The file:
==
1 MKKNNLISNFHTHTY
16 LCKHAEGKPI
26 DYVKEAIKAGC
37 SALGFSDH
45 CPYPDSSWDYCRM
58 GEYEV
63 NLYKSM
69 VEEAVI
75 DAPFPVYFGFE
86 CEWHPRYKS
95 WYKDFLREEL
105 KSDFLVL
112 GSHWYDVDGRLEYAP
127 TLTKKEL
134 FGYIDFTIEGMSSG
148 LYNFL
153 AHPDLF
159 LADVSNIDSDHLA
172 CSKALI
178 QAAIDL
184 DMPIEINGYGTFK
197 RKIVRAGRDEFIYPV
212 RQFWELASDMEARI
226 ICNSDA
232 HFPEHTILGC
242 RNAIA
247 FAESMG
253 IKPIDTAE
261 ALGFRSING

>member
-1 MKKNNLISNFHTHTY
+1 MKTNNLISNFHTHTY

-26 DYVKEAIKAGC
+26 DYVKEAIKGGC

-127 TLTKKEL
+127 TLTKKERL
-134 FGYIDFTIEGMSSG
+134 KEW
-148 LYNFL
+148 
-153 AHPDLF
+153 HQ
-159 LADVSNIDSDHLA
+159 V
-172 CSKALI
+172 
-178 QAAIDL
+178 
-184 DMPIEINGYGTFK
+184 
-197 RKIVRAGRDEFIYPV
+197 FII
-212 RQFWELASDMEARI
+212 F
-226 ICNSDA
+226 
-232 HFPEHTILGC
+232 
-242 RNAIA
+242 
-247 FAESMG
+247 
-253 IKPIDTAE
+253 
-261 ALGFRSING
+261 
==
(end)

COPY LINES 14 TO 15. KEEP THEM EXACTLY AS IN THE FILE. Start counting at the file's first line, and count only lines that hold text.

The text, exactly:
127 TLTKKEL
134 FGYIDFTIEGMSSG